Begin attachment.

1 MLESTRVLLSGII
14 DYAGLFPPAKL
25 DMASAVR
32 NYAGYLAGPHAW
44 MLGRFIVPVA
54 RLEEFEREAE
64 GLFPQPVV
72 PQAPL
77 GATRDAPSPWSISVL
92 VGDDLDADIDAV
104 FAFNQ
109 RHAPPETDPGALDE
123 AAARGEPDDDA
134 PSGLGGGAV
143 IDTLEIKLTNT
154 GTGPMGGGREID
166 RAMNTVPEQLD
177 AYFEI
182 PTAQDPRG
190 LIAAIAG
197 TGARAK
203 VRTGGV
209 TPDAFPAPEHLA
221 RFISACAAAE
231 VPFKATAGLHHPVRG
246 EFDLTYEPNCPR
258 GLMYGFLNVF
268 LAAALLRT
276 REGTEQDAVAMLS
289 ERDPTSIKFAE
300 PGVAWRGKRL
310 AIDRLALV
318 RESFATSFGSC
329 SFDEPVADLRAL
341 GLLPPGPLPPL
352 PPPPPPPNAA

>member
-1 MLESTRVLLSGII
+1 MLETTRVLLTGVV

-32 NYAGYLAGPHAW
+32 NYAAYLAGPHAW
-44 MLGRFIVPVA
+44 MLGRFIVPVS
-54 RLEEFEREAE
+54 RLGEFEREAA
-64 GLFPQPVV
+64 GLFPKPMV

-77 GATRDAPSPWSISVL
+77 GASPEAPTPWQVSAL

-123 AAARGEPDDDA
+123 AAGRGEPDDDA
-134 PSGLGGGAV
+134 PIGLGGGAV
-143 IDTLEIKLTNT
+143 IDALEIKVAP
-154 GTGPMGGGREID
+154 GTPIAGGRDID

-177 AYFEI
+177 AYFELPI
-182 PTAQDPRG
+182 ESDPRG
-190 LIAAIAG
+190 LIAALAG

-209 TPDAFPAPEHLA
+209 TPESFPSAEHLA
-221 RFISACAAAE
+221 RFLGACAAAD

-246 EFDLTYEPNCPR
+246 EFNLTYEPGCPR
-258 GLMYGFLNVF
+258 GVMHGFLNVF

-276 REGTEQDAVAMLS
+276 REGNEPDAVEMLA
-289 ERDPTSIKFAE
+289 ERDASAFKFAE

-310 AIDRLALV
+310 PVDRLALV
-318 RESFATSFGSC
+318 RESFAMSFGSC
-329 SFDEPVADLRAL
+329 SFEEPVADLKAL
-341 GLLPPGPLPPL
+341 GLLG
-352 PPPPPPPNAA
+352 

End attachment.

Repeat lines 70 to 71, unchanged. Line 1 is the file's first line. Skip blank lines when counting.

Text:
-258 GLMYGFLNVF
+258 GVMHGFLNVF